The implication that Virginians wouldn’t have hesitated to declare independence is far more speculation than it actually seems. Holton cites several factors which pushed the rebels towards a total separation from their mother country.
George Clinton (a British general) issued a wider proclamation that granted freedom to rebel-owned slavery in all colonies regardless of whether or not they fought against the British. This also excluded Loyalists. Holton frequently refers to the “Anglo African alliance” and meticulously records almost every military engagement where blacks took part. But he does so on both sides of the conflict, writing that “by war’s end, some nine thousand African Americans had served in the Whig army and navy—roughly the same number who enlisted with the British.” Holton says that while more than 3000 emancipated slaves joined Britain’s evacuation of New York, Holton believes many African Americans who fled British-held Savannah or Charleston were still slaves. They were often taken up by British officers, and sometimes landed in Britain’s Caribbean slave colonies.
Holton pays more attention to this topic than any other accounts of African Americans in the period. However, his description of “the rise of an important free African American population” during “the post-revolutionary United States”, however, overlooks one significant contributing factor. Holton credits Vermont’s independence in 1777 as the reason it was “the first modern world country to abolish slavery.” In addition, he mentions Pennsylvania’s gradual emancipation of 1780 and Massachusetts 1780 Declaration of Rights which made them “first of thirteen original states to abolish slavery.” He doesn’t mention Virginia, Maryland and Delaware as the states in the upper South that relaxed restrictions on slave owners voluntarily releasing their slaves. Virginia did this in 1782, which resulted to the exoneration of approximately 10,000 slaves in the following decade-and-a half. This was more than the number who were released in Massachusetts through judicial decree.
Liberty Is Sweet provides a similarly expansive approach to Native Americans. It begins with a map showing the boundary of “First Nations”, which Holton uses frequently in Canada. Like black Americans, members of these groups fought on both ends of the conflict. However, the British dominated the battle. Another group that the book highlights is the women. These women supported British boycotts and participated in food protests.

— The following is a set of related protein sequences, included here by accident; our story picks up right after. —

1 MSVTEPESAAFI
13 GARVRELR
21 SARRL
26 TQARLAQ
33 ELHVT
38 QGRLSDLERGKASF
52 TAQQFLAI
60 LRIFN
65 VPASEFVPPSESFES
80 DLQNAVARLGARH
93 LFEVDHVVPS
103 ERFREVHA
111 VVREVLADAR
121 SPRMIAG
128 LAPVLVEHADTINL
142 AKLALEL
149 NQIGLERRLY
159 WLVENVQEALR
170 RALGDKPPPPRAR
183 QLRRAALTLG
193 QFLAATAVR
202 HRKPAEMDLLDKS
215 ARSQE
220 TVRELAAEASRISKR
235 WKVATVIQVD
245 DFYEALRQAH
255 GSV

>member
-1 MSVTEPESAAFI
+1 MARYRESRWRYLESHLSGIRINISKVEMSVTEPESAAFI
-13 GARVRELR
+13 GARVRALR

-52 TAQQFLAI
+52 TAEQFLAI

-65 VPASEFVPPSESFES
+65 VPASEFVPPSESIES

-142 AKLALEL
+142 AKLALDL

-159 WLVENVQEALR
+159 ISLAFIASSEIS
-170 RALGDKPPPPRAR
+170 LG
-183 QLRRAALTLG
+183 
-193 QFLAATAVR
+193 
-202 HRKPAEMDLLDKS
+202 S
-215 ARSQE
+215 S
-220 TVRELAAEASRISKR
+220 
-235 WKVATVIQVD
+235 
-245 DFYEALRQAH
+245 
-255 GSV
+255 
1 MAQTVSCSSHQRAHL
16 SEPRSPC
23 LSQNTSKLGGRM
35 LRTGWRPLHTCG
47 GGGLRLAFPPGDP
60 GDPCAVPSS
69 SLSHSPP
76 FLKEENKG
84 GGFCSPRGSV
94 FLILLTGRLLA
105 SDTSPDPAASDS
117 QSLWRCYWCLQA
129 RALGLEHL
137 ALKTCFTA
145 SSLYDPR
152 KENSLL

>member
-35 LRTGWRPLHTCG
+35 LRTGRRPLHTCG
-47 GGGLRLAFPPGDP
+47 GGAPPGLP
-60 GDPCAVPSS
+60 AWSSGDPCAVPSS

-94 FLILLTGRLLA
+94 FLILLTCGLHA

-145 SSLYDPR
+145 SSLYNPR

This section focuses on military events and is the most unique. Holton includes details about minor raids and skirmishes which often go unreported in military histories. Holton’s descriptions include telling stories about individuals, which help to convey the chaos and brutality of war better than other accounts. Holton’s description reveals that until the twentieth century, soldiers were more likely to die from disease than in battle. The resistance against conscription is also given more emphasis by Holton, who explains how commanders from both sides may have been motivated to make mistakes due to the 18th century’s obsession with honor. However, the book’s focus on combat causes some problems. It also neglects wartime finance and politics.
This section covers postwar events. It goes beyond the Constitution’s adoptation and includes the Whiskey Rebellion as well as the Washington administration’s Indian campaign. Holton’s view of the Constitution is similar to his previous book, and he views it as a counterrevolution in favor of the government. This conclusion matches nearly all of recent scholarship. This chapter deals appropriately with territory that was lost to the First Nations.
In appraising the Revolution, Holton finds benefits and costs, with a bit more emphasis on the latter, but this is ultimately a glass-half-empty/half-full question. He warns against any attempt to explain the American Revolution strictly in ideological terms. However, no serious historian that I am aware of ever claimed that ideology drove the Revolution, regardless of whether it was the historian’s particular interest.
In short: Liberty Is SweetThe book discusses many aspects of the revolutionary era, which other accounts tend to ignore or not mention. However, despite being called a “hidden History”, it doesn’t significantly alter existing theories.